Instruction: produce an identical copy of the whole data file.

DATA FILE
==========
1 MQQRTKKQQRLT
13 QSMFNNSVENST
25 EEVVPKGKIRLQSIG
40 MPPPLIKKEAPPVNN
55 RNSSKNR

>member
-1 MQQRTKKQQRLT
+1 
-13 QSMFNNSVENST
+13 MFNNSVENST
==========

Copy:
1 MQQRTKKQQRLT
13 QSMFNNSVENST
25 EEVVPKGKIRLQSIG
40 MPPPLIKKEAPPVNN
55 RNSSKNR

>member
-1 MQQRTKKQQRLT
+1 
-13 QSMFNNSVENST
+13 MFNNSVENST